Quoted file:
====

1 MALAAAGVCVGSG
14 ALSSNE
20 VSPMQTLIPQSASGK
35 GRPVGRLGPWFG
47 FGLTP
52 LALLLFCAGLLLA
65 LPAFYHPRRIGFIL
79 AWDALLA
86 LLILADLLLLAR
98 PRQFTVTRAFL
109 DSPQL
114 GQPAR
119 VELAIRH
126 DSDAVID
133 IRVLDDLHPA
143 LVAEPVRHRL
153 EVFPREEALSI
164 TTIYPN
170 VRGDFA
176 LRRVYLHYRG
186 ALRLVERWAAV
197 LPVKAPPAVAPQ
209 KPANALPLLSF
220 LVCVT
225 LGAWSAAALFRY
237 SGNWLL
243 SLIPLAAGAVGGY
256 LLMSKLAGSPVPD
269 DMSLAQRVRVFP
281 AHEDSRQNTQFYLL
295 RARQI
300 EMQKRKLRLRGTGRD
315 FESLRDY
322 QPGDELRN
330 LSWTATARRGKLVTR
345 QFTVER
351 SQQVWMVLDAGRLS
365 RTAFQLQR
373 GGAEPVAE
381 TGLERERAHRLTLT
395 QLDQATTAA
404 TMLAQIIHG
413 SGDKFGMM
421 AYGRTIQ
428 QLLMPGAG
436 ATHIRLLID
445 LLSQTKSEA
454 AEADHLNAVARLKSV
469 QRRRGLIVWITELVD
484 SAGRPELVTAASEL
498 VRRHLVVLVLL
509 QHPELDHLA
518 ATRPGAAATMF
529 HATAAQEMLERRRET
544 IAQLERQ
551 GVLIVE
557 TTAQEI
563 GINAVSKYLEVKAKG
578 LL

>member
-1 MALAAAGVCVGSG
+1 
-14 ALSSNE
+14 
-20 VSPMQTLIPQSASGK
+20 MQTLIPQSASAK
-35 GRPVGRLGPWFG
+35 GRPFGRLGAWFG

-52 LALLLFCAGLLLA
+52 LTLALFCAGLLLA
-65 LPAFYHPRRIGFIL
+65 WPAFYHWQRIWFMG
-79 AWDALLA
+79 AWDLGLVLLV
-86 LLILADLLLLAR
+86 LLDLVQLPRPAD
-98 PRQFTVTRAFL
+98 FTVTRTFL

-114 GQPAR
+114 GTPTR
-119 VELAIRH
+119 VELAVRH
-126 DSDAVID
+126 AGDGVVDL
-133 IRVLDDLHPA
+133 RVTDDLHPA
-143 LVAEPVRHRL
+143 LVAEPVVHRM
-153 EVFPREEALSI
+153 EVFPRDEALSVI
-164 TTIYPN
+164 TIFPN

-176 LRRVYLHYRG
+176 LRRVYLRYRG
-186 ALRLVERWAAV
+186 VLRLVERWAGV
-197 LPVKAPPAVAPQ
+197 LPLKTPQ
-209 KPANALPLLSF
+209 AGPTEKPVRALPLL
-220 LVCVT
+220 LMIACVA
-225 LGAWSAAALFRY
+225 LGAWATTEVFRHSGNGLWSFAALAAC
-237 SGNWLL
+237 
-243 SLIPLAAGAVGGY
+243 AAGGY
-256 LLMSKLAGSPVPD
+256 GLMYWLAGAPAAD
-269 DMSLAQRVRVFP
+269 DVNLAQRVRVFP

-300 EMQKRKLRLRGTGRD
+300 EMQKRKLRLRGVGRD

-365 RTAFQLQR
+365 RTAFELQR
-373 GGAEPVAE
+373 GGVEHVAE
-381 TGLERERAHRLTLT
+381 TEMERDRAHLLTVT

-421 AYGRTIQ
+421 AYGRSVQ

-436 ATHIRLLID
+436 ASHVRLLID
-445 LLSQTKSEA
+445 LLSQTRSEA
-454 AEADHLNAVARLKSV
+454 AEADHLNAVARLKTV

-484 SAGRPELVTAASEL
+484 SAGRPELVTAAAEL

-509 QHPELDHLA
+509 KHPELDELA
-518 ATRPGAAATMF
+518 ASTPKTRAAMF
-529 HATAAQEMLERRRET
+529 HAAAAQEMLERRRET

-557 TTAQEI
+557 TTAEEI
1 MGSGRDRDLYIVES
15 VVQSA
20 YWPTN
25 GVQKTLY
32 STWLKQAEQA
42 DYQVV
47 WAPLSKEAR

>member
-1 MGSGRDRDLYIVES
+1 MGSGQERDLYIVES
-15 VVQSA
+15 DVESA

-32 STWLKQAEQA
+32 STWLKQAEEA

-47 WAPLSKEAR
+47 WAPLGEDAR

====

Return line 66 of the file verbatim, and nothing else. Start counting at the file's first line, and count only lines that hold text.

+20 MQTLIPQSASAK